Janet Yellen warns of ‘substantial market stress’ as US edges closer to debt default
Janet Yellen has warned of “substantial financial market stress” as the political deadlock over raising of the US debt ceiling continues.
The US Treasury Secretary on Wednesday reiterated her caution that the US could run out of cash as soon as June 1 without a deal.
Ms Yellen told the Wall Street Journal CEO Council summit: “It’s highly likely that we would run out of resources to meet all the government’s obligations in early June and possibly as early as June 1.”
The warning came as talks between Republican lawmakers and the White House on raising the debt ceiling continue to drag on.
President Joe Biden is pushing to raise the national borrowing limit above its current rate of $31.4trn (£25.3trn), but Republicans are resisting.
Without a deal, the US faces the possibility of defaulting on government debt payments as soon as next week.
Stock markets around the world sank on Wednesday and US short-term bond yields jumped.
Ms Yellen said: “Even in the run up to an agreement there can be substantial financial market stress.
“If you go back to 2011, US Treasuries were downgraded. The stock market fell 20pc.”
The S&P 500 sank 1.9pc in New York, while the Nasdaq index was down 1pc.
Yields on US government debt maturing on June 6 topped 6pc as investors demanded a hefty return for holding the debt.
Ms Yellen pointed out that the US paid $20bn in interest payments during the debt showdown in 2011. In that instance, a deal was reached at the 11th hour.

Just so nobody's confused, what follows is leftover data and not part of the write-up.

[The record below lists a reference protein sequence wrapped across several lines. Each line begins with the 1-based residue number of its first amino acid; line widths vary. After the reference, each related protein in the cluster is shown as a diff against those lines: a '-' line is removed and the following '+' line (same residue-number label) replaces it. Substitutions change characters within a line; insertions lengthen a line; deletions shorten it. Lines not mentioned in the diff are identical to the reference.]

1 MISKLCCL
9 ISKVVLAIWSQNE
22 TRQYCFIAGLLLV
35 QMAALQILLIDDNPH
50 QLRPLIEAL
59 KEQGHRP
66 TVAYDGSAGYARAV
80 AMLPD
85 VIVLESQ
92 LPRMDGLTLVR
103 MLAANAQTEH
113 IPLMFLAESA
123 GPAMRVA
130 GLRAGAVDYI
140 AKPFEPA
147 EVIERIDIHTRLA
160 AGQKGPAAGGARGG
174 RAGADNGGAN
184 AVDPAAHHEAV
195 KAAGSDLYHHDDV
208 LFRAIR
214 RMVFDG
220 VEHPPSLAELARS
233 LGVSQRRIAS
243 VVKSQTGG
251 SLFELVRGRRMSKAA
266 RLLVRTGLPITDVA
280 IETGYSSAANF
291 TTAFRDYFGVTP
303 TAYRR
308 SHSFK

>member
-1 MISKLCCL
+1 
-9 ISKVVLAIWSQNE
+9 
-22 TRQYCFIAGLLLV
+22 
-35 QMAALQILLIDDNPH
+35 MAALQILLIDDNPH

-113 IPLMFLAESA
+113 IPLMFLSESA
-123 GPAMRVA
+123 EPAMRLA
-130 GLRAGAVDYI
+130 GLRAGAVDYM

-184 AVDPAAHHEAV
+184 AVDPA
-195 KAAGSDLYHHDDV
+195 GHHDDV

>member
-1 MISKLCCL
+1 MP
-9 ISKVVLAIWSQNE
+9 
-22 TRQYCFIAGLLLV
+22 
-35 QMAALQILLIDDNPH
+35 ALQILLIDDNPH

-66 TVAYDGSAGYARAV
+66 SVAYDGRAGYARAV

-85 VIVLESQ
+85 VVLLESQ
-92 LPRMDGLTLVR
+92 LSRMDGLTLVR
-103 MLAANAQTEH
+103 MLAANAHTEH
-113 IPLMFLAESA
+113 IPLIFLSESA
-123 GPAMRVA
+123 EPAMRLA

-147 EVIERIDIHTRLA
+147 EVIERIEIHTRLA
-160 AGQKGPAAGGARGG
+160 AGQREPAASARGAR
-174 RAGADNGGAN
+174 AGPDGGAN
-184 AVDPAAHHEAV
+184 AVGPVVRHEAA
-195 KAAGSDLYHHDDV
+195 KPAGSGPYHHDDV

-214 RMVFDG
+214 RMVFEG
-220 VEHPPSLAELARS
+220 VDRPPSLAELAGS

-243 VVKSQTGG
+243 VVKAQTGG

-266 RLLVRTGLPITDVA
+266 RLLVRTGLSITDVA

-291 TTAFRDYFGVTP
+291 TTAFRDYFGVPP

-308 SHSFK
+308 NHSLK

The Treasury Secretary said: “We are committed to not having missed payments and raising the debt ceiling. So that’s not a situation we face. We’re not involved in planning for what happens if there’s a default.”
Talks between Republican House Speaker Kevin McCarthy and the White House were expected to resume on Wednesday after negotiations ended in impasse on Tuesday.
Republican Representative Garret Graves, one of McCarthy’s chief negotiators, said after talks broke up on Tuesday evening: “Bottom line is that we’re going to have to see some movement or some fundamental change in what they’re doing.
“Right now, we don’t have additional meetings set up.”
Uncertainty in the US hit global stock markets, with the FTSE 100 was down 1.8pc in late afternoon trade in London and other European benchmarks were down over 1pc.
Overnight in Asia, Japan’s benchmark Nikkei 225 index closed down 0.9pc and stocks in Shanghai dropped more than 1pc.
A US default could precipitate a recession, with repercussions around the world.
Jim Reid, a strategist at Deutsche Bank, said: “It's true that both sides are still talking and the mood music sounds (mostly) positive, but we might only be days away from the deadline in early June, and any deal that’s reached is still going to need to be passed through both houses of Congress.
“So there are real concerns that this could go right down to the wire, and investors are slowly gearing up accordingly.”
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